CAB probing drugs, prostitution, and burglaries in Cork

The Criminal Assets Bureau (CAB) is conducting 14 investigations in Cork city and county, targeting drug dealers, gangs of burglars, and those involved in organised prostitution.

Det Chief Supt Pat Clavin: Urged people to report suspicions.

Detective Chief Superintendent Pat Clavin gave the overview of CAB operations in the region at a meeting of the Cork Joint Policing Committee (JPC), confirming that the bureau is working on six cases in the Cork City Garda Division and four each in the Cork West and Cork North divisions.

He said for operational reasons he couldn’t be more specific about the investigations and he urged the public to report people suspected of being involved in organised crime.

He told members of the JPC that criminals flaunt it, people report it, and CAB takes it.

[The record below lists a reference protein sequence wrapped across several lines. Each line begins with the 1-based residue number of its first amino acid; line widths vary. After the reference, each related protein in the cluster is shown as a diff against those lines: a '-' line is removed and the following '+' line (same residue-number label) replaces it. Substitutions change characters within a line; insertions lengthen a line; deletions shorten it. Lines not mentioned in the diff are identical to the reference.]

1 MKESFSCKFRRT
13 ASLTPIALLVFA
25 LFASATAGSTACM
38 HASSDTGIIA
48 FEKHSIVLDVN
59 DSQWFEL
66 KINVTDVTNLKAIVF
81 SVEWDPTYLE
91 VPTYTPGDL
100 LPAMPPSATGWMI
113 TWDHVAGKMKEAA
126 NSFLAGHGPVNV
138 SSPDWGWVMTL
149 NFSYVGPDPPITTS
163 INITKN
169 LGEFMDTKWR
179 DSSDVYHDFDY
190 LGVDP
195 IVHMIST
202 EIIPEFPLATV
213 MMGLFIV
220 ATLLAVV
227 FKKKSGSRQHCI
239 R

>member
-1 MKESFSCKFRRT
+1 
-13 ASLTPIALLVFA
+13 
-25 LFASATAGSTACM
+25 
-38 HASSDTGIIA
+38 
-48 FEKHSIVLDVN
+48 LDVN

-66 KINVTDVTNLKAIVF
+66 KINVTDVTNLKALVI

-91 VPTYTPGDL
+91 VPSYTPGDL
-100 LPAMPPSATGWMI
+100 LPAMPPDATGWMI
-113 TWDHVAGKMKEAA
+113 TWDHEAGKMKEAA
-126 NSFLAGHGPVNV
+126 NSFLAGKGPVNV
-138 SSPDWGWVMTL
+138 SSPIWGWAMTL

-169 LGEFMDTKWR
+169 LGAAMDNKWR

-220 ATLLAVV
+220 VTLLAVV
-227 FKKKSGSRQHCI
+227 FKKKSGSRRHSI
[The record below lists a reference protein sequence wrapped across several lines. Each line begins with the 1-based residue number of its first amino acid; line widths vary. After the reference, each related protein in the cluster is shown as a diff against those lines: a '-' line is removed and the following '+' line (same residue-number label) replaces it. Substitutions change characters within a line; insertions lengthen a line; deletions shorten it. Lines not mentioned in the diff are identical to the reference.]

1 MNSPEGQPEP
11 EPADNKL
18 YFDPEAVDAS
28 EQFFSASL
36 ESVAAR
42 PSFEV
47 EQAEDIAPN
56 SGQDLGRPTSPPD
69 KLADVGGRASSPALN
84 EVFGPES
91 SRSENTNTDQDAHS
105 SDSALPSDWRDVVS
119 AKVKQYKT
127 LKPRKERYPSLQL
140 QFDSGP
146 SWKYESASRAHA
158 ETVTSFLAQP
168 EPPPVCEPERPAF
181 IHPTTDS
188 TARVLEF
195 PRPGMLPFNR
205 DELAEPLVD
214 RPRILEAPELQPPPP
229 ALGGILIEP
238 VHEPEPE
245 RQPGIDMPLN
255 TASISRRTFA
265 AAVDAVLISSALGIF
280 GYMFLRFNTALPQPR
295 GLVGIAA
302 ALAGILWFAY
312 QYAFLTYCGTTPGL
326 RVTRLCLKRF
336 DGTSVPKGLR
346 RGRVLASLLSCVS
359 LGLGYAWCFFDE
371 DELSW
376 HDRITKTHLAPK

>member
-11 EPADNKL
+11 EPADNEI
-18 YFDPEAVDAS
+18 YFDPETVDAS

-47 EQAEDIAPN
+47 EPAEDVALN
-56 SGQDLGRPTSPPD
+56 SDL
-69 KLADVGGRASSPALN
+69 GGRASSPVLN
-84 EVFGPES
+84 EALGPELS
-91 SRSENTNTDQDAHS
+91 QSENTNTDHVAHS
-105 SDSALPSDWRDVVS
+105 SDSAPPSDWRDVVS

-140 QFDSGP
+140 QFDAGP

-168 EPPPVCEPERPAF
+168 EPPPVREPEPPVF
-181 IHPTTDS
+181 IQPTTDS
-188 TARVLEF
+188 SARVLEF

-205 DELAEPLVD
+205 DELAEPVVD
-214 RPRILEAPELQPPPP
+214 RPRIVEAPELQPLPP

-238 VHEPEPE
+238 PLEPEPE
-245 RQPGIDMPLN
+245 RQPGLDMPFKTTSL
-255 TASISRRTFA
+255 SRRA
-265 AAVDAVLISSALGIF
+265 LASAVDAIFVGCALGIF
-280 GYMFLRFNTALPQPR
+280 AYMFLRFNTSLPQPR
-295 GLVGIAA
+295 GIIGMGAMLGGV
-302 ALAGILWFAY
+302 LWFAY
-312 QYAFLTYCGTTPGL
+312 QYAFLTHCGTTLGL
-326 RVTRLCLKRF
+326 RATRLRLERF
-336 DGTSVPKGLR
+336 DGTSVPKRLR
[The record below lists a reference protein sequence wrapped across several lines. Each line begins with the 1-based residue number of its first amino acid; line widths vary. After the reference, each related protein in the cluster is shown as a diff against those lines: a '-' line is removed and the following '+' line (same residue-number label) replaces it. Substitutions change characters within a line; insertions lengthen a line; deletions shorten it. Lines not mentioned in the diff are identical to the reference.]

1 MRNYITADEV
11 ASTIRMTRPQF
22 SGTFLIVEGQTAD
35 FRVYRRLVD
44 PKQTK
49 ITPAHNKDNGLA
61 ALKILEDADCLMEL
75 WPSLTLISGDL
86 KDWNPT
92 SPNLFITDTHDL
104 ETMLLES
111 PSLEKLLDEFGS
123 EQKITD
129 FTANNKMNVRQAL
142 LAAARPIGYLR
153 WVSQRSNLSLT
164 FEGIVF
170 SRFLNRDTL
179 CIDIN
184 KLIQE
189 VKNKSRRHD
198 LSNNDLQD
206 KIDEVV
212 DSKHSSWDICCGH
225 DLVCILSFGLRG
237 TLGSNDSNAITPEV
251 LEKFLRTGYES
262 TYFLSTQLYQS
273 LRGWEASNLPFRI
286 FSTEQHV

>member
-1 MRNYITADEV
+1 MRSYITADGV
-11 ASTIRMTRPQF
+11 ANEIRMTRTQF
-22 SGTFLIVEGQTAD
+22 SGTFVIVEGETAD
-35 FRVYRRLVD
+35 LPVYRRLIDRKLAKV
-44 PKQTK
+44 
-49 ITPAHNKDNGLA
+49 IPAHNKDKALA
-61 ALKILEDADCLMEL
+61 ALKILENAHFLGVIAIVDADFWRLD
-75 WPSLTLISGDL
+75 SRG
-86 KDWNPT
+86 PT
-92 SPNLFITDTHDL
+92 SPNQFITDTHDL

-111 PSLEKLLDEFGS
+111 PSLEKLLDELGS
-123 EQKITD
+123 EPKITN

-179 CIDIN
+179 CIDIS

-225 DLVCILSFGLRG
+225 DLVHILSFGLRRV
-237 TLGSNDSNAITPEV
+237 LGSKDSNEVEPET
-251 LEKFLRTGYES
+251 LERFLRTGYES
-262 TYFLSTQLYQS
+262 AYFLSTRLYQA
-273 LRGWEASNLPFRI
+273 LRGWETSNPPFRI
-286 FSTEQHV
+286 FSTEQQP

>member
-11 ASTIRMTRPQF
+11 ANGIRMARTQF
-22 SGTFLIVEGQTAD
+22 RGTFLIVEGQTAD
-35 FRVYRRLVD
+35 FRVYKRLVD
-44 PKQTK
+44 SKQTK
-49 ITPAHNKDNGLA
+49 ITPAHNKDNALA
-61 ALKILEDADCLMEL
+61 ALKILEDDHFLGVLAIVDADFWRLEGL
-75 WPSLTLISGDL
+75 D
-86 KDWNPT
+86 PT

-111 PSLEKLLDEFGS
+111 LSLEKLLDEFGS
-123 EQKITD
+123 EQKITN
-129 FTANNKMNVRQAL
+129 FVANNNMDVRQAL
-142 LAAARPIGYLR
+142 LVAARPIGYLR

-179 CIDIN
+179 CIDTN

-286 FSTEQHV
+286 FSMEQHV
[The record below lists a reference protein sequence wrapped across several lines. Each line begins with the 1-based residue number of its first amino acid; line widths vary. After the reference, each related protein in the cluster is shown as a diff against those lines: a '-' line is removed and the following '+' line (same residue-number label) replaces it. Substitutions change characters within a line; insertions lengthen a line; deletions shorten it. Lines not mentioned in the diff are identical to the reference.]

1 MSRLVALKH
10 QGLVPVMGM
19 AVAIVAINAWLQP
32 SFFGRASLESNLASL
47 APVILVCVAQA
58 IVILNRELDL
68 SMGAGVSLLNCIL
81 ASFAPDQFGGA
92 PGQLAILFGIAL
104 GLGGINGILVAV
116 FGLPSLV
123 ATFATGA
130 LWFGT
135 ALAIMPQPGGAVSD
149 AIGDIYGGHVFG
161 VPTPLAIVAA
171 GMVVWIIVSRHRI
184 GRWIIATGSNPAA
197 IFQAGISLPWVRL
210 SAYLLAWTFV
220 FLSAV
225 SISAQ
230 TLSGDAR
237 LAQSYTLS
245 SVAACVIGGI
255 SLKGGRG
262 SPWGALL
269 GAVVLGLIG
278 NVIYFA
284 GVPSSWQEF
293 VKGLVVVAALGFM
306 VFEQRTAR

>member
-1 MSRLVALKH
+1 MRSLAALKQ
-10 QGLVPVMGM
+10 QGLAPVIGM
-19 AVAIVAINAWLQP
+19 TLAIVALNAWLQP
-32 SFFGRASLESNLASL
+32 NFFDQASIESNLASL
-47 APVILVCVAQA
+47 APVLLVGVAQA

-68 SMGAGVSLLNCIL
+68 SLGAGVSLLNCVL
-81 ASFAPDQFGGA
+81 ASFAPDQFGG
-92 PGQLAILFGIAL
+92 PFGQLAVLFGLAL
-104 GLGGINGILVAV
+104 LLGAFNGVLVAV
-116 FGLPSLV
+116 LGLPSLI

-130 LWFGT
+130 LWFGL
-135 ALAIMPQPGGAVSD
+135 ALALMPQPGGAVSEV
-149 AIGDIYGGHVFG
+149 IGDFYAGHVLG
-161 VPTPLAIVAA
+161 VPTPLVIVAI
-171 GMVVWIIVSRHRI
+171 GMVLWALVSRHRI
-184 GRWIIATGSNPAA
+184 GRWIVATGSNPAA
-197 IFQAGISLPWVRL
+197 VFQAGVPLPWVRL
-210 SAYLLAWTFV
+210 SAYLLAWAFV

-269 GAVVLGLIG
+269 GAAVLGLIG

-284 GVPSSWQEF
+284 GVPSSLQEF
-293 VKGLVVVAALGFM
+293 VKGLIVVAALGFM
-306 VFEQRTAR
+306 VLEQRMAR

The senior garda said CAB, which has 90 operatives, has 20 profilers working in Cork who are trained to search for assets and wealth which have been amassed through criminal activity.

Det Chief Supt Clavin said CAB activity in Cork was very low in comparison to greater Dublin, where it has “300 targets” suspected of being involved in organised crime.

He said the bloody feud between the Kinahan and Hutch gangs was “a big factor” in the current CAB workload, while they also have a number of operations ongoing against organised crime gangs based in Limerick.

The bureau has targeted organised prostitution in Cork previously. It has also seized holiday homes in the region which were bought through the proceeds of crime, but is not currently investigating anything similar.

He also revealed organised crime gangs were turning from cash to crypto-currencies and they were also moving around drug consignments via the dark web. CAB recently seized a large quantity of the crypto-currency Ethereum.

Meanwhile, acting Garda Commissioner Dónall Ó Cualáin has revealed that the Southern Region — which covers Cork, Limerick, and Kerry — had a jump in recorded sexual offences of more than 40% in the year-ending last November, compared to the same period the previous year.

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